Eight-year-old Jared Arminger loves to ride his red two-wheel bicycle, play baseball and go for walks around his Arbutus neighborhood. But every time he does one of these things, he risks getting sick.
"I get nasty when I am around lawn care pesticides," says the brown-haired, blue-eyed boy who has a near-genius IQ of 133 and has given testimony to a U.S. Senate subcommittee and the Governor's Pesticide Council.
"I get angry about a lot of things. I have a hard time writing and doing my homework. I can't think. I get depressed. A lot of stuff happens to me, like I don't listen. I salivate more. My nose runs. I get swollen glands and my ears hurt. . . . I get really angry that I can't go outside and play with my friends."
September is prime time for chemically sensitive people like Jared to be forced indoors as homeowners and lawn care companies prepare to douse 40 percent of the nation's lawns with chemicals to kill weeds and prepare the grass for winter.
Although physicians believe that only a small segment of the population is chemically sensitive, the long-range safety of lawn chemicals has become one of the controversial environmental issues of the 1990s -- from state legislatures to the General Accounting Office, Congress' watchdog agency.
The controversy heated up again this week as the National Cancer Institute reported results of a long-awaited study that showed dogs were twice as likely to develop immune system cancer (lymphoma) if their owners used the common weed killer 2,4-D on their lawns at least four times a year. The study is significant, according to the NCI, because dogs and humans are known to have similar reactions to some cancer-causing substances.
Chemical manufacturers and professional lawn chemical applicators insist that chemicals like 2,4-D are safe, and most people will suffer no adverse effects from exposure to them. But critics say scientists still don't know how safe or unsafe many of the chemicals are, who is at high risk of getting sick and why, and when it's really safe to allow children and pets to go back on the grass after a lawn has been sprayed.
The U.S. Environmental Protection Agency is in charge of determining how much health risk Americans should be willing to take for the benefit of a pretty lawn. But the General Accounting Office says EPA has been too slow in reassessing health and environmental risks of the $700-million-a-year lawn chemical business.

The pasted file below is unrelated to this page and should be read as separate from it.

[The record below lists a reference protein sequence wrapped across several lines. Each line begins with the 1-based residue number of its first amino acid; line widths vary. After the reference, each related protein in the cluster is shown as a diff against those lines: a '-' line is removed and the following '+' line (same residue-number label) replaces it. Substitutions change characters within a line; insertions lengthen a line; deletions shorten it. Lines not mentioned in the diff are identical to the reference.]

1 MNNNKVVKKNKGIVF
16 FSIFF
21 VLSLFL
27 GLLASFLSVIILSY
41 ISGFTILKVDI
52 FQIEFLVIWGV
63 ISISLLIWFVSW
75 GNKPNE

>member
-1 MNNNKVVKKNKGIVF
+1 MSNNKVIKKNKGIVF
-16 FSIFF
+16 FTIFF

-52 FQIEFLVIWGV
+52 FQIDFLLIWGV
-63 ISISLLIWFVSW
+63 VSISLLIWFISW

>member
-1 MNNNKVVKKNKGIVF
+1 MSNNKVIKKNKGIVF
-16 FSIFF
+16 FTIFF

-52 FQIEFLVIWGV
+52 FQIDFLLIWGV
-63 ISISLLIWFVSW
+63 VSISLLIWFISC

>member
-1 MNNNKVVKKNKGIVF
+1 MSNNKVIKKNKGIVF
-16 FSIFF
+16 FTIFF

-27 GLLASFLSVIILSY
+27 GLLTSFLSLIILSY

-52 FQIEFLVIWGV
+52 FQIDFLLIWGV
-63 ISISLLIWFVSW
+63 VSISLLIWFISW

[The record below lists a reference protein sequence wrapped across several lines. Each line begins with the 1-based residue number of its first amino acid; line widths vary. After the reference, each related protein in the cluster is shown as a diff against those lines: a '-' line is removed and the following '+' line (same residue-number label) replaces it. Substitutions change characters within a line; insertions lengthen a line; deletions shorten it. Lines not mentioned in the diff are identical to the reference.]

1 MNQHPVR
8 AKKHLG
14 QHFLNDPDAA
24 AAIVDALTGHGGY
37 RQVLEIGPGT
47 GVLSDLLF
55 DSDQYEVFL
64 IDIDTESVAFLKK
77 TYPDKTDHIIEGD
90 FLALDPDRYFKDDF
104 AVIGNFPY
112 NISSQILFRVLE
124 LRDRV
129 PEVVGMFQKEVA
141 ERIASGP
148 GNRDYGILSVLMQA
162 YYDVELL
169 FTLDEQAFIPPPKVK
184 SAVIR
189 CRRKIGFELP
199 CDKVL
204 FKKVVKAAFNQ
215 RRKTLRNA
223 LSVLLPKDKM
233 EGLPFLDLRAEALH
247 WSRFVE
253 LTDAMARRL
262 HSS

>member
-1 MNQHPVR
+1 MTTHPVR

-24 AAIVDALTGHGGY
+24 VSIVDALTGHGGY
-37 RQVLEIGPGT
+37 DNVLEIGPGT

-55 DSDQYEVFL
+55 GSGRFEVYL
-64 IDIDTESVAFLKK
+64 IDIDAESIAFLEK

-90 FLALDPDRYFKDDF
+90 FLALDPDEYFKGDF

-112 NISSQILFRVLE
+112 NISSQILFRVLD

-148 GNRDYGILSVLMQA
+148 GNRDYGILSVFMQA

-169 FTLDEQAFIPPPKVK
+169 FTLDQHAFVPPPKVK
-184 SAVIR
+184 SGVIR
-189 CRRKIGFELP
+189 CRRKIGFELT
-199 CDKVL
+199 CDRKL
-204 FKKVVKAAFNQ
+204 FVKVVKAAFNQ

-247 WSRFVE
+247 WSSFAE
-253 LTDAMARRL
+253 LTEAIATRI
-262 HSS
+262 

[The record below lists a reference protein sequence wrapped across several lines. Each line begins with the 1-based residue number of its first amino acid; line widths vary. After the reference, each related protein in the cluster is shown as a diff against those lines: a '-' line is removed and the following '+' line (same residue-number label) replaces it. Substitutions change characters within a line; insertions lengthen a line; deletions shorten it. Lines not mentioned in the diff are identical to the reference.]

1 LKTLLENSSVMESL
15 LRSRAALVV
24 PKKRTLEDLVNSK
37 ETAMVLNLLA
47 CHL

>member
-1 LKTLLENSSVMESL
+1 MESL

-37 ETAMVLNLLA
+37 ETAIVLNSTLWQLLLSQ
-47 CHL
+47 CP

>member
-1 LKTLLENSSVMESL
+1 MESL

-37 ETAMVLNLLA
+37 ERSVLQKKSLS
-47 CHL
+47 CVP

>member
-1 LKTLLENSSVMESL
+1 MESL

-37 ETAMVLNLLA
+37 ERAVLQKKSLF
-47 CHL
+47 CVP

Of the 41 chemicals currently used most often on lawns, the GAO says only one has been reregistered under the stricter safety standards that have been in effect since 1984. Three of the 41 are new chemicals approved under more stringent tests, but the remaining include some that were tested and registered as long as 40 years ago when testing methods were less sophisticated.
"The range of concerns about the risks of pesticides has expanded to include potential chronic health effects, such as cancer and birth defects, and adverse ecological effects," according to the GAO. "Currently these pesticides are being applied in large amounts without complete knowledge of their safety."
Documented symptoms of acute exposure to pesticides include convulsions, difficulty in breathing, headaches, dizziness, vomiting and eye irritations. Wildfowl and songbirds have died as a result of pesticide poisonings. But scientists have too little data to prove that spraying your lawn today will mean health problems tomorrow.
Besides the latest NCI study on dogs, here's what they do have:
* Preliminary data in a University of Cincinnati study of 100 ChemLawn Services Corp. employees showed no adverse health effects in workers who have applied lawn chemicals for nine to 17 years. Cancer was excluded from the study. ChemLawn, the nation's largest commercial lawn-care company, paid for the research.
* An NCI study of Kansas farmers showed that those who used herbicides, especially 2,4-D, were more apt to get non-Hodgkin's lymphoma, a cancer of the lymph nodes. Farmers who used herbicides on their farms 20 or more days per year had a risk six times greater of getting the disease than non-farmers.
* Another NCI study found an excess of leukemia among farmers in Iowa and Minnesota. Exposure to herbicides (such as 2,4-D) did not increase the risk. Only farmers who used certain pesticides to control insects on their animals were more likely to get leukemia; these chemicals are not used on lawns.
Several chemicals have been targeted for a closer look because EPA is concerned about their health or environmental risks and wants more extensive analysis than is normally performed. Included are diazinon and 2,4-D -- two of the chemicals most widely used in lawn care -- as well as DDVP, Maneb, Benomyl, and Pronamide.